Thursday, June 4, 2009
That is what some are suggesting, though they will need to gather 430,000 signatures in 150 days to get the initiative on the floor for a vote.
"Drug testing and sobriety checkpoints? I can't walk a straight line because I have vertigo so I don't know if I would pass that test," said Assemblywoman Norma Torres, D-Ontario.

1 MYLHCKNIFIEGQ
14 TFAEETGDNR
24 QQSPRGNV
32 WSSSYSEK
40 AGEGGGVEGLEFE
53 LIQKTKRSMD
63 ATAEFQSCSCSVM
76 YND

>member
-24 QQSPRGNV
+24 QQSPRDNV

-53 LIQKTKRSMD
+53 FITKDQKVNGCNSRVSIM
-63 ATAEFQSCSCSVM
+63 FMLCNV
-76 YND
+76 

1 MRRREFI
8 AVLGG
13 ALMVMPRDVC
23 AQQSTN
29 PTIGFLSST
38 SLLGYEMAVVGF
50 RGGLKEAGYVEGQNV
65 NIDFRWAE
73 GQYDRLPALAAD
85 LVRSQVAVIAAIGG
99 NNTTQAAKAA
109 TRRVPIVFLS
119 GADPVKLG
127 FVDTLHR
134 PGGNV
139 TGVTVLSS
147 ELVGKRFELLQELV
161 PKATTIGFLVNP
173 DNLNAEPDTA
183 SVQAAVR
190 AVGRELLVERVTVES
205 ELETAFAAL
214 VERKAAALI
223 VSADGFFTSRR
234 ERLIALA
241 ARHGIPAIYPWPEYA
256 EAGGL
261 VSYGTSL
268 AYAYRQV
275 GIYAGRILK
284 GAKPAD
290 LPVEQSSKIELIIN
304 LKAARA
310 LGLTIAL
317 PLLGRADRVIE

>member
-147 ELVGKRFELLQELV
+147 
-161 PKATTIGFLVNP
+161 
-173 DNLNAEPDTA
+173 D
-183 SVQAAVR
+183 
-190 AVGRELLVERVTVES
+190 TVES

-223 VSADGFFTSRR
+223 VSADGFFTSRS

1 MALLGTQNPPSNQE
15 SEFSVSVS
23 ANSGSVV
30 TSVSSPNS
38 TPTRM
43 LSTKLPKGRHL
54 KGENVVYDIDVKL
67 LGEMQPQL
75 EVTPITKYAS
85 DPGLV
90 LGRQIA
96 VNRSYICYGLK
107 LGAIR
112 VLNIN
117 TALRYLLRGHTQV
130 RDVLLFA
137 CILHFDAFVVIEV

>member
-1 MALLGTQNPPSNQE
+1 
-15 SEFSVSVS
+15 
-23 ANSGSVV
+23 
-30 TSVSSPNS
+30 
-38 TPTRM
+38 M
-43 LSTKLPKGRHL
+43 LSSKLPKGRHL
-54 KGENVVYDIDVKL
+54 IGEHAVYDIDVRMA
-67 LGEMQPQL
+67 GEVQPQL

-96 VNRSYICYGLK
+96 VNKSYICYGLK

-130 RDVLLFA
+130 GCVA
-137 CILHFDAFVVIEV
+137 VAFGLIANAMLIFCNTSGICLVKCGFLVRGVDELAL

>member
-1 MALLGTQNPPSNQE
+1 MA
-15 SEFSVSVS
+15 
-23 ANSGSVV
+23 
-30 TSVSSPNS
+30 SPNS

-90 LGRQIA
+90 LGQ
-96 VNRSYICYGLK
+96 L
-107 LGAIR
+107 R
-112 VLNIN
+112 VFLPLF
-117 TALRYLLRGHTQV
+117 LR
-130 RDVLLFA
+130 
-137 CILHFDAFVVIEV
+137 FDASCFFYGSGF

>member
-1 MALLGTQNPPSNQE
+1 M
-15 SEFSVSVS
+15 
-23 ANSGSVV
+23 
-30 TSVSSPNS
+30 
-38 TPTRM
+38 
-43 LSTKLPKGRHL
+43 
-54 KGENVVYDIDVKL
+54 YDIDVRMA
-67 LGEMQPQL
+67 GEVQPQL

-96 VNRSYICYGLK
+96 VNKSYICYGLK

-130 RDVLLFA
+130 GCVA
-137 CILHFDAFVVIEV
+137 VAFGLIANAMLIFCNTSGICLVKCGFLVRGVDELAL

The ballot is about getting proof that the lawmakers are not on drugs or alcohol, and many site the financial difficulty the state has faced a good reason to keep track of the legislation.
"It certainly can appear like there's some serious substance abuse going on when you see some of these crazy votes," said Assemblyman Anthony Adams, R-Los Angeles.
The proposal is getting a few laughs around the Capitol, but testing for any intoxicated politicians won't solve California's low cash flow.
"I think what's going on in California is what is going on globally. It's the economy, stupid," Assemb. Torres said. "It really is."